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  • Writer's pictureAndrew Comiskey

Dignify and Deploy 33: Buoyant, Broken

‘We have firmly hoped, we will always hope, and we are and will be happy.’ Karol Wojtyla

Bearing the weight of a billion person Church in constant flux and friction (not to mention the world’s hostility towards Her) could kill a man. Only a dead one, wholly surrendered to his Bridegroom, endures. St. John Paul II endured as pope, rather remarkably, for 27 years.

So too John Wimber endured, whose turned-on house church grew into an empire with three stakes in the globe. At its peak, John and Spirit tended to the rise of an international network of Vineyard Churches on every continent (VMI), the densest expression of that network in America (AVC--USA), and the premiere source of praise songs for all (VMG). Unlike the Roman Church, Vineyard ‘life’ was wholly new—new values and players housed in new rented halls and buildings around the world.

What’s harder? The calcifying forces of ‘old’ religion that looked upon a Polish upstart guardedly, a threat to the Western ‘Eurocracy’ (mostly Italian) of the Vatican? Or the ephemeral ‘freshness’ of a young gathering whose vitality and sweet songs may just blow away with the wind that inspired it? ‘Free Church’ is fickle, and most seeds sincerely sown fail to become saplings.

Our two Johns found Jesus in the fire and refused to burn out young. John Paul had a stronger physical bearing than Wimber and lasted longer but both manifested miraculous good cheer among the lions, like Daniel with a weary smile. Carol said this of her husband: ‘He had the attitude that God drafted him into this job and God would give him the wherewithal to do it.’

It was the people he loved and trusted who depressed John. When they failed to represent Jesus well, John took that seriously. When faithful sons became infidels, John bore its brunt. He seemed undetached from ‘family’ and how his own ‘sons’ could hurt other members of Christ. That wounded John more than anything. He could handle the wackos of Free-Church America—unhinged members wielding the Bible like an assault weapon and accusing John of all manner of heresy. They never stopped; slander was relentless. Faceless persecutors and stalkers annoyed but did not undermine John. Only family ‘threats’ got through his armor.

Wimber didn’t lose his humor. A friend of mine who pastored a healthy Vineyard Church in Northern California recounted an out-of-the-blue phone call from Wimber: ‘Please tell me something good!’ In other words, remind me why we do this crazy Vineyard thing…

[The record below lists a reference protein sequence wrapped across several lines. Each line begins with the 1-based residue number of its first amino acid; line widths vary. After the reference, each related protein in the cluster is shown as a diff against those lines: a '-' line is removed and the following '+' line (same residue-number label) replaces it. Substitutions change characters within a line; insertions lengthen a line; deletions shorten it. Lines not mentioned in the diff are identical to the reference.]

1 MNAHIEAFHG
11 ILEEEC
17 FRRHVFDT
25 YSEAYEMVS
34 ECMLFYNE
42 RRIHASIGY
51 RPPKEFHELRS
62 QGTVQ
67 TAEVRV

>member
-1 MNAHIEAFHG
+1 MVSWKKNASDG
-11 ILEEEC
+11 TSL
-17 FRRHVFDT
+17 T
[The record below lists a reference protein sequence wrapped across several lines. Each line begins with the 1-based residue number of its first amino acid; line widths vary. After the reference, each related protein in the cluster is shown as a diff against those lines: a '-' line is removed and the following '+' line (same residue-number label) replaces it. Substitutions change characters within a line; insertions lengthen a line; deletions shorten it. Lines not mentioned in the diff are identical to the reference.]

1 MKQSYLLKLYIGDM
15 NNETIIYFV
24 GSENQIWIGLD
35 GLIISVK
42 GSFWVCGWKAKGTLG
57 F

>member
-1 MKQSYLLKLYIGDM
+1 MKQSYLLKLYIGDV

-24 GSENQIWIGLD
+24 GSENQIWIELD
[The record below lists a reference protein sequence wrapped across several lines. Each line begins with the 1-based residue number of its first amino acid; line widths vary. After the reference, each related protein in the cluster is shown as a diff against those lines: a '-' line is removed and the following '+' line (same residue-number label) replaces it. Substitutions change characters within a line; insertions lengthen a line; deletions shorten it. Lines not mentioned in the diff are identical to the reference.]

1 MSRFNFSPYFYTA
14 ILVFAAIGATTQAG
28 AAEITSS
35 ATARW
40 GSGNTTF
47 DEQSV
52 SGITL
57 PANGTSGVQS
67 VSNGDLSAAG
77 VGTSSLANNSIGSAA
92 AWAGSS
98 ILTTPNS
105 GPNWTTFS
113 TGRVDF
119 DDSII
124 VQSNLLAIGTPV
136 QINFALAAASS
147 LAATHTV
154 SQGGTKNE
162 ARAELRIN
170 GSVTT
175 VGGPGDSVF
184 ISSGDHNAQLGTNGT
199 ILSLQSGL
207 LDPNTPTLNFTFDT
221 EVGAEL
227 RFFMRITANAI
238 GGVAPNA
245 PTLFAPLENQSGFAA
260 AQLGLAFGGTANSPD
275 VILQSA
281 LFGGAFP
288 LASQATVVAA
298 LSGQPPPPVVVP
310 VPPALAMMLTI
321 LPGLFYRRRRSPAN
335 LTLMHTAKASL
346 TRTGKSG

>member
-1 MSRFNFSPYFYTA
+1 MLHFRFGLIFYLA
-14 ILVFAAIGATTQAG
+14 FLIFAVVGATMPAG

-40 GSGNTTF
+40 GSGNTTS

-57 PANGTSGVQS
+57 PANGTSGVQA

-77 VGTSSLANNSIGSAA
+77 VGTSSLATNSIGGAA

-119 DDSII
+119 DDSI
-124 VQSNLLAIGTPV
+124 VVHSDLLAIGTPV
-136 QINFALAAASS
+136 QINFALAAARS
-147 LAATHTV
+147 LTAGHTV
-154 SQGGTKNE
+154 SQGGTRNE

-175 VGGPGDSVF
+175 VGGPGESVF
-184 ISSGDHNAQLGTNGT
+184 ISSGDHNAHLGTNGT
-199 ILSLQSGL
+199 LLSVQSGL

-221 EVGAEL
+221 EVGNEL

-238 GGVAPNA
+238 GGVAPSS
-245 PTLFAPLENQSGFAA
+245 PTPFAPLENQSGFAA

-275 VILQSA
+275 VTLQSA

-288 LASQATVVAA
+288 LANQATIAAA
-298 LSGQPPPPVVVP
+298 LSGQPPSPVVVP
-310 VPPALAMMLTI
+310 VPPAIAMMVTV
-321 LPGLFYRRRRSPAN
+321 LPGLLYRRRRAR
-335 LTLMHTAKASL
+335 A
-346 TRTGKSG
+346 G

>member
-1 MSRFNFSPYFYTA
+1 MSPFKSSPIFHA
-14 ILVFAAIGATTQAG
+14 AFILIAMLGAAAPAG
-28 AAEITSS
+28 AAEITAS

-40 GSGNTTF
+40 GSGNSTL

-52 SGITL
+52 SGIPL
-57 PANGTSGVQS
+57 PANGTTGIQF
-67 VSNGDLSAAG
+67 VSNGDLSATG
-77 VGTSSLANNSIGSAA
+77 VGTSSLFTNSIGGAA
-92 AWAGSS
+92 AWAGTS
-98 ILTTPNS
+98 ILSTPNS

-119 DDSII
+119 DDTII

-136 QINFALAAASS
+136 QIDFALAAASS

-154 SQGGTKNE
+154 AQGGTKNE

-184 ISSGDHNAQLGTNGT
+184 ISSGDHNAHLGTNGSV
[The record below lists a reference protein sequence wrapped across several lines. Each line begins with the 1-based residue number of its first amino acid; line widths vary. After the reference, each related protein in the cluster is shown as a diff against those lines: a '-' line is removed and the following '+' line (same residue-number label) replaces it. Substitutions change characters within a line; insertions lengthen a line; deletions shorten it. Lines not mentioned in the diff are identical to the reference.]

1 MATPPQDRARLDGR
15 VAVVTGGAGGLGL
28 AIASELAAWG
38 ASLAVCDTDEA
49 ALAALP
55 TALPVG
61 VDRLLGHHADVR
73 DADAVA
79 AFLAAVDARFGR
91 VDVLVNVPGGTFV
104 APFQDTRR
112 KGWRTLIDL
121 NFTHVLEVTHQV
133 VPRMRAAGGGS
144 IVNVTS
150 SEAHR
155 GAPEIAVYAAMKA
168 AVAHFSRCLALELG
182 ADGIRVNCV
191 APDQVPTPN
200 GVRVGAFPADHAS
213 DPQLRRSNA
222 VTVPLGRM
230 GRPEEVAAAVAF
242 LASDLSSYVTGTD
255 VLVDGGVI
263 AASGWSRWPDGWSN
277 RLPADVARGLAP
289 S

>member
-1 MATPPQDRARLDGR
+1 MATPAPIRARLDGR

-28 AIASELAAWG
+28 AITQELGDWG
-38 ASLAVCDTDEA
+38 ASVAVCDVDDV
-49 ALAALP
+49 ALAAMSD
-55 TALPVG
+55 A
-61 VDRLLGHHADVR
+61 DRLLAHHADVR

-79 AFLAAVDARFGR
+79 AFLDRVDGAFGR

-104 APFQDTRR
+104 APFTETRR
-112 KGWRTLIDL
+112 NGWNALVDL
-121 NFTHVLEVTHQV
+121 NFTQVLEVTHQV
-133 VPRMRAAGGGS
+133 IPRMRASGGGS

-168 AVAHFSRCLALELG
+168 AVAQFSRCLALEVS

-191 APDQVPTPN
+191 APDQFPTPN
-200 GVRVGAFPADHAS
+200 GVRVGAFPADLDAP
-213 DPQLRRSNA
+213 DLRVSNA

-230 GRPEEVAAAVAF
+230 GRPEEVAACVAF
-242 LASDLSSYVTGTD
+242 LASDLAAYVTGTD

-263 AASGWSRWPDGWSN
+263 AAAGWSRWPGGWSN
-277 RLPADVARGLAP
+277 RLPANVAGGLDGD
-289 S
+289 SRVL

John Paul lived ‘in the eye of a hurricane of activity that never ends’ (Witness to Hope…p. 398), and often never succeeded. He was relentless in his efforts to make the Church one, or at least more one; he saw little fruit. Throughout his papacy, he enjoined various strains of Orthodoxy, the earliest divides in Christendom, to reason together with him; next the Anglicans (Church of England), then the Lutherans. Doctrinal and historical experts on either side would find reason to halt dialogue, just when reconciliation (of sorts) seemed in view. He was unflagging here. Fulfilling Jesus’ prayer of unity (Jn 17) eluded him.

He took it. Broken yet buoyant, he seemed to rise again before millions of faithful ones who loved Jesus and John Paul. After a 10-day tour of sweltering Africa, 50 addresses later, one member of the entourage noted: ‘We were all giving out; only the Pope showed no fatigue…he looked just as fresh as when he left Rome.’ (Witness to Hope…p. 375)

Similarly, Carol loved John’s recounting of a Christian radio fundraiser he did toward the end of his life. He wasn’t physically well yet had agreed to teach and heal as a favor to a friend. Not many showed but John was happy. ‘O Carol, it was so wonderful! I was tired and had a hard time hearing but the Lord was there. He healed this lady…I felt bad for the hosts that not more came—but it was such a great night—the Lord touched almost everyone there. Thank You Jesus!’ (The Way it Was…p. 82)

John did it for love of Jesus and His members, as buoyant as a man filling a stadium.

“Thank You Jesus for these fathers of fortitude. Forgive us for getting discouraged by the rigid or chaotic church. Like Wimber and John Paul, teach us to obey joyfully because You are there, ever faithful, unfailing in love for Your own. Come Holy Spirit, liberate what is true and beautiful from what debases us. May we not settle but aspire to the dignity of our sexual humanity. May we grow into ‘mature expressions of the gift’ by helping others do the same. Deployed to dignify, we ‘harness the John force.’”


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